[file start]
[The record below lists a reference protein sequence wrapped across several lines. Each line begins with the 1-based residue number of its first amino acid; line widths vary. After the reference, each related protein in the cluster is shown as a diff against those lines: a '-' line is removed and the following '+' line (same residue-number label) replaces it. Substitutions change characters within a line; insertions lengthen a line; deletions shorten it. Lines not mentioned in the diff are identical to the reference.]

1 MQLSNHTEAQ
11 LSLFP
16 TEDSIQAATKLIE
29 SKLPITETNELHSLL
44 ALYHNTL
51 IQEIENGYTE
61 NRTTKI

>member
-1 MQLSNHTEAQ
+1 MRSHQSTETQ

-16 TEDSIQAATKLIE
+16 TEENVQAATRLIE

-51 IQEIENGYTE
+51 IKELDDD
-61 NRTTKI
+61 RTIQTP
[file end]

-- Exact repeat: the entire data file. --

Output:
[The record below lists a reference protein sequence wrapped across several lines. Each line begins with the 1-based residue number of its first amino acid; line widths vary. After the reference, each related protein in the cluster is shown as a diff against those lines: a '-' line is removed and the following '+' line (same residue-number label) replaces it. Substitutions change characters within a line; insertions lengthen a line; deletions shorten it. Lines not mentioned in the diff are identical to the reference.]

1 MQLSNHTEAQ
11 LSLFP
16 TEDSIQAATKLIE
29 SKLPITETNELHSLL
44 ALYHNTL
51 IQEIENGYTE
61 NRTTKI

>member
-1 MQLSNHTEAQ
+1 MRSHQSTETQ

-16 TEDSIQAATKLIE
+16 TEENVQAATRLIE

-51 IQEIENGYTE
+51 IKELDDD
-61 NRTTKI
+61 RTIQTP